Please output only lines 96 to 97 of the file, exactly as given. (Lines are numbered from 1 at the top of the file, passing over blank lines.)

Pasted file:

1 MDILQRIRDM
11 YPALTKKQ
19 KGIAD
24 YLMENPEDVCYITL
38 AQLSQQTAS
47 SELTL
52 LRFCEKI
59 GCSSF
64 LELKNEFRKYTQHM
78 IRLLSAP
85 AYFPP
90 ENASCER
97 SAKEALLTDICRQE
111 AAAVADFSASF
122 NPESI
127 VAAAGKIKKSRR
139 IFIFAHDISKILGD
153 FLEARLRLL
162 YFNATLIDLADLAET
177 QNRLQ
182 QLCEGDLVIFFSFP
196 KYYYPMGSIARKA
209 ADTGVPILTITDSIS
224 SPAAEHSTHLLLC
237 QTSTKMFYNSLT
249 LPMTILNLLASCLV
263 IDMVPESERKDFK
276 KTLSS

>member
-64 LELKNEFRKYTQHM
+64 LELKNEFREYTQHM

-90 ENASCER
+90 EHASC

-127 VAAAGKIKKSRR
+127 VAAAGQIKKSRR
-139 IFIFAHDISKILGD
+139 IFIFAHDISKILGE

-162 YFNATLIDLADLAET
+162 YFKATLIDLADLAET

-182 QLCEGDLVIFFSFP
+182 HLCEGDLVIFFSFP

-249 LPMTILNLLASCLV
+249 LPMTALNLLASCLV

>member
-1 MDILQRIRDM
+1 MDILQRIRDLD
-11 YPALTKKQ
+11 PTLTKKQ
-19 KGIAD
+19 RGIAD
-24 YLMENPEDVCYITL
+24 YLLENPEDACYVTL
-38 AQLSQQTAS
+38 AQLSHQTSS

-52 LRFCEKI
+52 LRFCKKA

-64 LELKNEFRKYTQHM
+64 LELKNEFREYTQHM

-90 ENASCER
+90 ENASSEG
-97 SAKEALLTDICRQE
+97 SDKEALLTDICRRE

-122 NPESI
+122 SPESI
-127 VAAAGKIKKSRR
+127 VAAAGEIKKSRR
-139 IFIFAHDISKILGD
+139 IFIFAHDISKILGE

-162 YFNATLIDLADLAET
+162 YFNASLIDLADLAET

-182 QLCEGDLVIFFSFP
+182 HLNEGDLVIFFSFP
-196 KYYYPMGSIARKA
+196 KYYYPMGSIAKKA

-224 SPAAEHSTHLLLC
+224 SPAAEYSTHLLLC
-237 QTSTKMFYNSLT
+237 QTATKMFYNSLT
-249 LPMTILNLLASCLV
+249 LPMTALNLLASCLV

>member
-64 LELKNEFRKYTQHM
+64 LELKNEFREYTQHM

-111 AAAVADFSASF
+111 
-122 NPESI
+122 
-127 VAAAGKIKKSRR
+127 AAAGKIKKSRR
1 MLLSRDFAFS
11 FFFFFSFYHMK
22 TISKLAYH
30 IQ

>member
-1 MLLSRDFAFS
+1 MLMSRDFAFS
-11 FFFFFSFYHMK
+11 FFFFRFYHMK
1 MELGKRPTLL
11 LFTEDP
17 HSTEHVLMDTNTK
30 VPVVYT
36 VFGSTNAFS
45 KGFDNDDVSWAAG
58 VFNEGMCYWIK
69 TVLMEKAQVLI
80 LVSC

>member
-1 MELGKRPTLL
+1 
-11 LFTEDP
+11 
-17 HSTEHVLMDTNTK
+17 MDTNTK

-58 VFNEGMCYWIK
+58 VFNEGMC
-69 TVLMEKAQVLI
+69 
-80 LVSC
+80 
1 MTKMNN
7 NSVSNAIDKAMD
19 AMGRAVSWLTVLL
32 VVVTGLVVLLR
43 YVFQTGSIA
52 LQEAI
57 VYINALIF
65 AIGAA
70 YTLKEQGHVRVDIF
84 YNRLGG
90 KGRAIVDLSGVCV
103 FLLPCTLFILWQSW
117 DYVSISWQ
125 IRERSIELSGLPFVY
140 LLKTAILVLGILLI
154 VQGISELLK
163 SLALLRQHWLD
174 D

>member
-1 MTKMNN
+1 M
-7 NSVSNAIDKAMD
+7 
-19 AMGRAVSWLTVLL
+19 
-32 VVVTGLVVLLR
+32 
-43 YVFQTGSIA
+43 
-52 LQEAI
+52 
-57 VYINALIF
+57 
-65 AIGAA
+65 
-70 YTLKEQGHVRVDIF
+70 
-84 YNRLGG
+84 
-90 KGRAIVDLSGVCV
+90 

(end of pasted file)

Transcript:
+1 MLMSRDFAFS
-11 FFFFFSFYHMK